2012 National Architecture Conference: a student’s perspective

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Kathryn Findlay, Richard Kirk and Michael Keniger.

Kathryn Findlay, Richard Kirk and Michael Keniger. Image: Ethan Rohloff

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Rachel Neeson.

Rachel Neeson. Image: Ethan Rohloff

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Wang Shu.

Wang Shu. Image: Ethan Rohloff

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Glenn Murcutt.

Glenn Murcutt. Image: Ethan Rohloff

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Architecture student Neph Wake reviews the 2012 National Architecture Conference.

In choosing the theme of “experience” for the 2012 National Architecture Conference, creative directors Shane Thompson, Michael Rayner and Peter Skinner set themselves a challenging brief. To negotiate the tension between the concept of the theme and the traditionally static nature of conference presentations, ancillary events (such as the architectural tours that bookended the conference) were used as support. The record number of attendees highlights the success of this approach, although the warm Brisbane weather and announcement of keynote speaker Wang Shu as this year’s Pritzker Prize winner undoubtedly helped.  

A number of themes surfaced repeatedly throughout the conference. Several speakers championed the value of smaller-scale buildings as research laboratories. Kjetil Thorsen spoke of their value as a training ground for younger architects. The use of interstitial and in-between spaces, between clusters of more concretely defined structures, was evident in a variety of scales and locations, particularly in Koji Tsutsui’s and Peter Rich’s works. Another thread was the value of using, preserving and learning from local crafts, skills and materials, even when these may not be valued in the immediate context and time (Rich, Shu, Thorsen). Across the plenaries it was lovely to see so many practitioners presenting extensive sketches, drawings and study models to accompany the usual photographs and renders.

Rachel Neeson’s and Kathryn Findlay’s presentations in different sessions of day one were skilfully done: both speakers pared back the number of projects shown to allow the work and underpinning ideas to shine through in a clear and engaging manner. As Imogene Tudor noted on the actively used conference twitter tag #experience2012, there was nary a mention of difficult clients, budget or legislative obstructions, just clear ideas adroitly executed. 

Wang Shu’s keynote presentation, which closed day one, led with a strong, detailed contextual grounding of the location and cultural milieu of Amateur Architecture Studio’s work, followed by a brief history of his professional life and approach to architecture. This was deeply interesting, but appeared to come at the cost of actually displaying some of the projects for more than a few seconds, which was frustrating for those who were less familiar with his work. Nevertheless, there were glimpses of the imagination and approach that have been so well rewarded.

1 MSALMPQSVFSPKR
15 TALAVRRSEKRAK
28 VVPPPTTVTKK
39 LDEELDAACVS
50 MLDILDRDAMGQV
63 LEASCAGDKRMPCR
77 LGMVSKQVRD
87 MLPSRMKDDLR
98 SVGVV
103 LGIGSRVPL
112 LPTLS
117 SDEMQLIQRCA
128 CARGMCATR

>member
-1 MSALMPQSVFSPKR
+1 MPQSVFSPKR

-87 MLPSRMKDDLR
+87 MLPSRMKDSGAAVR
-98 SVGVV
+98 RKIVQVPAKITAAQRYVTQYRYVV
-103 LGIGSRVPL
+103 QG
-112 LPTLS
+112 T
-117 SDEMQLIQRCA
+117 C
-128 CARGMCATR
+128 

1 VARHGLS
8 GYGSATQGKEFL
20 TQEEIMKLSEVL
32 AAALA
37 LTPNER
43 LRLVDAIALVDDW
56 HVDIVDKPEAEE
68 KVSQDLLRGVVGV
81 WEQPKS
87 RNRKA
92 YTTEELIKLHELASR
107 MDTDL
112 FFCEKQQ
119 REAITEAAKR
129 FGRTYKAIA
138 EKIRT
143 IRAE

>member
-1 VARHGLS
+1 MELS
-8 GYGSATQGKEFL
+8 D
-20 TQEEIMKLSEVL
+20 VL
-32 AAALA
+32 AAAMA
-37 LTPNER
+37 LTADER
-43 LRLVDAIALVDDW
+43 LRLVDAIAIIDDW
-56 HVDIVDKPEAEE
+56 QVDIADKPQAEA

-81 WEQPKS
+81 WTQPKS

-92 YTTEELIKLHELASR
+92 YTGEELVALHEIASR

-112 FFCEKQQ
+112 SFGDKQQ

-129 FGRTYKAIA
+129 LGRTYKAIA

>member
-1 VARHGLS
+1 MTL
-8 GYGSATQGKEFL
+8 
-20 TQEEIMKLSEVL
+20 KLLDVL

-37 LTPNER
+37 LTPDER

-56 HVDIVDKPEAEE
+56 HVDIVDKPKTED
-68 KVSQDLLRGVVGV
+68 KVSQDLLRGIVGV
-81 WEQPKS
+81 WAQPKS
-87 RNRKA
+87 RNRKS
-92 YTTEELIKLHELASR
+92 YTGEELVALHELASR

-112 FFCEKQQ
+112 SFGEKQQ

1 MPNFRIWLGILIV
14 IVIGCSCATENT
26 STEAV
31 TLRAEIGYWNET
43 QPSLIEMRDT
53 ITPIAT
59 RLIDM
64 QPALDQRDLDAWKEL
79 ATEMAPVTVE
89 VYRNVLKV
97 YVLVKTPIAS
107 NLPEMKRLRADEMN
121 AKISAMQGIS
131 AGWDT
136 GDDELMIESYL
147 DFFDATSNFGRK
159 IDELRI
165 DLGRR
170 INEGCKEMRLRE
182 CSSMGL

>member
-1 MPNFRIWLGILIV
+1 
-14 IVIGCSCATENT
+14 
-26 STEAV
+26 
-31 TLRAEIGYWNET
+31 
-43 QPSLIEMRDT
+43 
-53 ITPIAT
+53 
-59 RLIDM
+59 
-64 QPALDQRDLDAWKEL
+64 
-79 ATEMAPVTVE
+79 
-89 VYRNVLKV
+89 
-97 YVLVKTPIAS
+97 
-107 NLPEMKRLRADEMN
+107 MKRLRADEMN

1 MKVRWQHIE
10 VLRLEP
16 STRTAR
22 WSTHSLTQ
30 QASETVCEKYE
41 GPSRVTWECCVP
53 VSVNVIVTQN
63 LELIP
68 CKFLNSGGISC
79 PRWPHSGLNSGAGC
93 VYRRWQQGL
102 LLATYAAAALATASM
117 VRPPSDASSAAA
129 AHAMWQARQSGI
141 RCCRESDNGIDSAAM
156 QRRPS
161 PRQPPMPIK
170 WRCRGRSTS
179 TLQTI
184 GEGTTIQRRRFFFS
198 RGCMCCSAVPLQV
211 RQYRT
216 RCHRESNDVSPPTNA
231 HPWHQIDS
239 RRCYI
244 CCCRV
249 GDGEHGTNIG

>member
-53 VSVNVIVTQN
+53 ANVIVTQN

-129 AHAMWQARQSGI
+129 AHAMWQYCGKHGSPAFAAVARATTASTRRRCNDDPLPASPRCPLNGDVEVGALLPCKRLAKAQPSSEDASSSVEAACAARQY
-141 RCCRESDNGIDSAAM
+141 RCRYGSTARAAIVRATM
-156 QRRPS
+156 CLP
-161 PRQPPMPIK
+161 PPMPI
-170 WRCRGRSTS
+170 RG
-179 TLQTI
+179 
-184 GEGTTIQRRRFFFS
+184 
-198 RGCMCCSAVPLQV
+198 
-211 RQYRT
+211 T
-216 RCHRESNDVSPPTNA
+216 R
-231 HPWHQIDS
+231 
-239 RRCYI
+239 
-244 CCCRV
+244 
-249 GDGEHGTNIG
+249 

Unexpectedly wonderful on the morning of day two was Anuradha Mathur and Dilip da Cunha’s design research into landscapes and water. By drawing attention to the essentially arbitrary delineation of water and land, and highlighting the potential of designing for possibility instead of probability, some fruitful ways of thinking about and designing for marginal lands, extreme weather events and larger-scale water issues emerged. The use of images shown in pairs to draw attention to the difference between, for example, the notion of coast and coastline, was particularly powerful. The reframing of the destruction of New Orleans as a failure of design rather than a failure of levees was particularly resonant, given last year’s flooding in Brisbane.

Given the theme of the conference, the decision to replace audience question time with a very brief question session between each host and speaker was an odd fit, but clearly necessary given the scale and timing of the plenary sessions. We had to wait for day two to see the best of this approach. Iñaki Ábalos offered a critique of Kevin Carmody’s focus on the pavilion as a typology and session host Brit Andresen was able to deftly elicit insight from closing speaker Kjetil Thorsen. 

With the exception of a jarringly slick animation set to Norwegian folk singing, Thorsen made good use of the stage and audiovisual materials in presenting humbling reflections on the importance of architecture and the role of generosity in both practice and building. The opportunities presented by switching between analogue and digital techniques was intriguing, and picked up on the notion of “digital thatch” that Findlay had mentioned earlier, underscoring that the idea, rather than the tool, is what adds value to the design process. 

Overall, the conference provided an interesting and much-appreciated dose of inspiration. The theme provided a useful way to link an otherwise disparate range of speakers, approaches to architecture and recent Queensland works. I look forward to the conference’s return to Brisbane sooner rather than later. 


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